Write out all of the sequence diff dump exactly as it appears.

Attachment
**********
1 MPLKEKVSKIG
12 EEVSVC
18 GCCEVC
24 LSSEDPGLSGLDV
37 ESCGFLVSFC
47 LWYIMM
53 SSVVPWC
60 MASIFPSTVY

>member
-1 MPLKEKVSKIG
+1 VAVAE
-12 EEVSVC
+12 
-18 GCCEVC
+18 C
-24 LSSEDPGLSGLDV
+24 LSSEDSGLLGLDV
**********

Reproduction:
1 MPLKEKVSKIG
12 EEVSVC
18 GCCEVC
24 LSSEDPGLSGLDV
37 ESCGFLVSFC
47 LWYIMM
53 SSVVPWC
60 MASIFPSTVY

>member
-1 MPLKEKVSKIG
+1 VAVAE
-12 EEVSVC
+12 
-18 GCCEVC
+18 C
-24 LSSEDPGLSGLDV
+24 LSSEDSGLLGLDV